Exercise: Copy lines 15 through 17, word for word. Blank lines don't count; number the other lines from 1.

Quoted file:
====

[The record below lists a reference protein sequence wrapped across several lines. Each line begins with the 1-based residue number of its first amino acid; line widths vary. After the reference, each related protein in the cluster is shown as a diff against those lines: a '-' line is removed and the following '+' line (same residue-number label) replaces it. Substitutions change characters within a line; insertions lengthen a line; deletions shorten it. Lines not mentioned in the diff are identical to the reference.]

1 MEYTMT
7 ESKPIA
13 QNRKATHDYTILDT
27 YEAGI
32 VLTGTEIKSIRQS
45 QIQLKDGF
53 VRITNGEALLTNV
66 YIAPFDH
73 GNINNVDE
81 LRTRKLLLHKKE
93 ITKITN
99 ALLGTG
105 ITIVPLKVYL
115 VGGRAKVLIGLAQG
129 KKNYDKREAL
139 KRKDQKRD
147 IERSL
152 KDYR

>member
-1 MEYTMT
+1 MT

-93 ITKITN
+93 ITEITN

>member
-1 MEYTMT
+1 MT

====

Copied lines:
115 VGGRAKVLIGLAQG
129 KKNYDKREAL
139 KRKDQKRD